own PWAs, it’s important to select the
caching strategy that works best for your application. And at Hulu, we continue
to explore new avenues to provide the right offline
experience for our viewers without negatively impacting
the timeliness they expect from a live TV service. So now, the big question– how long did all of this take? Well, getting to a baseline PWA
took just one developer only two weeks to research,
build, QA, and release. That’s just one
sprint for my team. We literally couldn’t have
done it any faster than this. [APPLAUSE] And this is what it looks like. Once installed, the
Hulu PWA behaves just like any other
application, and now it’s just a tap or click away– no need to sift through
a forest of tabs. And we were able to deliver
this experience to our viewers with very little effort and
consolidate another codebase in the process. Now, when we ship a
feature on Hulu.com, we can say we can truly
build once and ship to everyone on desktop. And since launching the PWA in
January, it’s been doing great. In just three short
months, we successfully migrated 96% of all of
our legacy app users to the new Hulu PWA. We saw a 27% increase
in return visitors and a 5.5% increase
in engagement. But I’ll tell you,
the best thing was that our viewers
are loving the app. At Hulu, we care about every
single one of our viewers, and feedback like this is
better than any other KPI. Discoverability of desktop
PWAs has never been easier. Current Hulu subscribers can
try the PWA today by visiting Hulu.com/app using Chrome. Simply click on the Add to
Home Screen prompt to add Hulu to your computer. And soon, you’ll be able
to add PWAs directly from the omnibox in Chrome. All of this has given
us the confidence to invest further in
PWA technology at Hulu. And, in the coming
months, we’re going to be adding support for
push notifications, media keys and media session API,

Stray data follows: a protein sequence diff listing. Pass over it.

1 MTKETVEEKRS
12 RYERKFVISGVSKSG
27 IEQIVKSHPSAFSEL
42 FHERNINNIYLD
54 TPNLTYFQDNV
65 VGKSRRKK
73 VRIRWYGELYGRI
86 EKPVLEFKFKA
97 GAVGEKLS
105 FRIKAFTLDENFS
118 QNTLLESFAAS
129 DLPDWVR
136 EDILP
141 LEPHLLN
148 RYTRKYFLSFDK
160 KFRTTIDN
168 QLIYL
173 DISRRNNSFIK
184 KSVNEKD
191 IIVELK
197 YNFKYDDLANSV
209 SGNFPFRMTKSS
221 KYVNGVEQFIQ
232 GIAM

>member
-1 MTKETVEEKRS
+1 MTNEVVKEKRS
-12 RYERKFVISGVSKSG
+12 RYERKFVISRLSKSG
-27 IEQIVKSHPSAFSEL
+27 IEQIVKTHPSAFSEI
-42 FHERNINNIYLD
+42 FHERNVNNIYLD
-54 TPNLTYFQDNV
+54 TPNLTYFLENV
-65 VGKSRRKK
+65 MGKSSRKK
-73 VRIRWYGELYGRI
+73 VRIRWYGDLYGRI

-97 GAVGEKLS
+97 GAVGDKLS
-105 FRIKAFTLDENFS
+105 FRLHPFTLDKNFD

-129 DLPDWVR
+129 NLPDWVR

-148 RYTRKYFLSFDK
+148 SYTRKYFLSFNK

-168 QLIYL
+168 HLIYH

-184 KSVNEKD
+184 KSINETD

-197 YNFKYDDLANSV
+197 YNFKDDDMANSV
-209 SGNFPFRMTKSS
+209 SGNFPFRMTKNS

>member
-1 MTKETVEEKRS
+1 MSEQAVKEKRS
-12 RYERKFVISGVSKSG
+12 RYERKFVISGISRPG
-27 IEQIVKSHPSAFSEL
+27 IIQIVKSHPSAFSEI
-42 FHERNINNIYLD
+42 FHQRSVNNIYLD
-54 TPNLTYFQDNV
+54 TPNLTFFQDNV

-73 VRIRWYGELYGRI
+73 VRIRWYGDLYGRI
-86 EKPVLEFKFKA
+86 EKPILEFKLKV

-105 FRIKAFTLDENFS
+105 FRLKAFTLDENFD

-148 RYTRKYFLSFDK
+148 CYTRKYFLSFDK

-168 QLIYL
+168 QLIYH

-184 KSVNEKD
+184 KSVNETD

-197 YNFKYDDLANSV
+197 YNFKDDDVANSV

and an enhanced offline experience because,
although we all love trying to beat our
high score in the dino game, we think that we
have an opportunity to provide an even
better offline experience for Hulu subscribers
enabled by PWA technology. We’re going to use offline
as a way to drive awareness for the latest Hulu
original series, and we’re going to experiment
with offline media caching to provide trailer playback
even when a user doesn’t have an internet connection. At Hulu, we are just
getting started with PWA, and we look forward to
bringing all of these features and more to our viewers soon. And finally, I wanted to give
a big thanks to the entire Hulu web team, without
whom we couldn’t deliver this amazing
experience for our viewers. Thank you all so much, and
back to Aanchal to wrap it up. [APPLAUSE AND CHEERING] AANCHAL BAHADUR: Summarizing
months of hard work in just 10 minutes is no easy task,
so as a measure of how amazing they are, can you please
give them a loud cheer and a huge round of applause? [APPLAUSE AND CHEERING] Lighthouse score 1,000. I’m sure you’ve been
listening intently for the past 30 minutes. That was a lot of
information, and so I’m going to quickly recap for you. Take your phones out,
take photographs, and if you’re watching us on
the livestream, screenshots. Twitter showed us that,
by building a responsive experience in one codebase,
you lower development costs, you create engineering
velocity, and you increase the number
of tweets that they had sent by almost three times. This is a direct business
outcome for Twitter. Times builds for the
next billion users. With a laser sharp
focus on performance and a tracking
system that breaks if you don’t hit that
100 on Lighthouse, they’ve successfully earned
the love of their users. Across different
languages, their PWA has contributed to 59% increase
in ad network revenue– a direct business outcome. And, finally, if
there’s one thing you take away from
what Matt said, listen to what your
users are saying. They might be giving
you some feedback that might really be
helpful for you as you make development choices. So look at your
legacy apps, some that you might have
ignored for a while. Use the web super buzz, and
create delightful experiences just like Hulu’s PWA on desktop. It’s still early
days, but Hulu’s PWA is loved by their
users, and they’re seeing an increase in
27% for return visitors. And engagement is also on the
rise at about 5 and 1/2%– it’s just been a few months. These are direct business
outcomes for Hulu. And, finally, as a user,
it’s not that I don’t care. I trust you to make
the right choices so I can have a
delightful daily routine. I can continue asking
profound questions. So thank you very much. Take a look at your business,
see how PWAs can help you. We’ve got material when
you’re ready up on web.dev, so this is a good one
to take a photograph of. Or did your site,
Lighthouse has your test against various benchmarks, or
just come talk to us at the web sandbox and if you’re
watching online, you can leave a comment
or a question below and we’ll get back to you. Can’t wait to see
what you all build. Thank you very much. [APPLAUSE] [MUSIC PLAYING]

7 comments

  1. This is cool but what in the world… Just building stuff and telling people what the future is; then just building more stuff and saying the same thing.

    Again, it's very cool but this is just blah blah blah